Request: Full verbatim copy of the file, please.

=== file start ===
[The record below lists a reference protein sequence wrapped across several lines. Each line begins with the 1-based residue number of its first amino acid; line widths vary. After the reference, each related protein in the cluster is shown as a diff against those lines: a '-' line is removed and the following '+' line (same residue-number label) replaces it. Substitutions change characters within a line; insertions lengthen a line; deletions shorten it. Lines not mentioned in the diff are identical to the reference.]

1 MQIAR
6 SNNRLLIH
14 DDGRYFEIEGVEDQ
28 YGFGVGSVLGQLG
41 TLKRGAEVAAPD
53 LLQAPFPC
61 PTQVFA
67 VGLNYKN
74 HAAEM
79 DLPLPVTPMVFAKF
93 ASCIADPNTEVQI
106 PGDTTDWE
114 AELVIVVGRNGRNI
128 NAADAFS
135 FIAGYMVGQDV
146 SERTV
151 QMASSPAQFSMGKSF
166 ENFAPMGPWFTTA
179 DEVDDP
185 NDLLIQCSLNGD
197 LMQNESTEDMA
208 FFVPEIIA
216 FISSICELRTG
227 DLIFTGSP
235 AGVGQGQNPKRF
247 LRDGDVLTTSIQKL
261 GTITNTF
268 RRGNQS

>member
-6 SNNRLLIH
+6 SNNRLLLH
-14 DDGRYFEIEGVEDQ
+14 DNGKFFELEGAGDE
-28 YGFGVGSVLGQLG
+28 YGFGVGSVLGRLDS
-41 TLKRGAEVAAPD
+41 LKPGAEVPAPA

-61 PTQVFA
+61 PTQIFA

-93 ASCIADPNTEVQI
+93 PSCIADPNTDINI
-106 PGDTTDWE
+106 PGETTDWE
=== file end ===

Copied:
[The record below lists a reference protein sequence wrapped across several lines. Each line begins with the 1-based residue number of its first amino acid; line widths vary. After the reference, each related protein in the cluster is shown as a diff against those lines: a '-' line is removed and the following '+' line (same residue-number label) replaces it. Substitutions change characters within a line; insertions lengthen a line; deletions shorten it. Lines not mentioned in the diff are identical to the reference.]

1 MQIAR
6 SNNRLLIH
14 DDGRYFEIEGVEDQ
28 YGFGVGSVLGQLG
41 TLKRGAEVAAPD
53 LLQAPFPC
61 PTQVFA
67 VGLNYKN
74 HAAEM
79 DLPLPVTPMVFAKF
93 ASCIADPNTEVQI
106 PGDTTDWE
114 AELVIVVGRNGRNI
128 NAADAFS
135 FIAGYMVGQDV
146 SERTV
151 QMASSPAQFSMGKSF
166 ENFAPMGPWFTTA
179 DEVDDP
185 NDLLIQCSLNGD
197 LMQNESTEDMA
208 FFVPEIIA
216 FISSICELRTG
227 DLIFTGSP
235 AGVGQGQNPKRF
247 LRDGDVLTTSIQKL
261 GTITNTF
268 RRGNQS

>member
-6 SNNRLLIH
+6 SNNRLLLH
-14 DDGRYFEIEGVEDQ
+14 DNGKFFELEGAGDE
-28 YGFGVGSVLGQLG
+28 YGFGVGSVLGRLDS
-41 TLKRGAEVAAPD
+41 LKPGAEVPAPA

-61 PTQVFA
+61 PTQIFA

-93 ASCIADPNTEVQI
+93 PSCIADPNTDINI
-106 PGDTTDWE
+106 PGETTDWE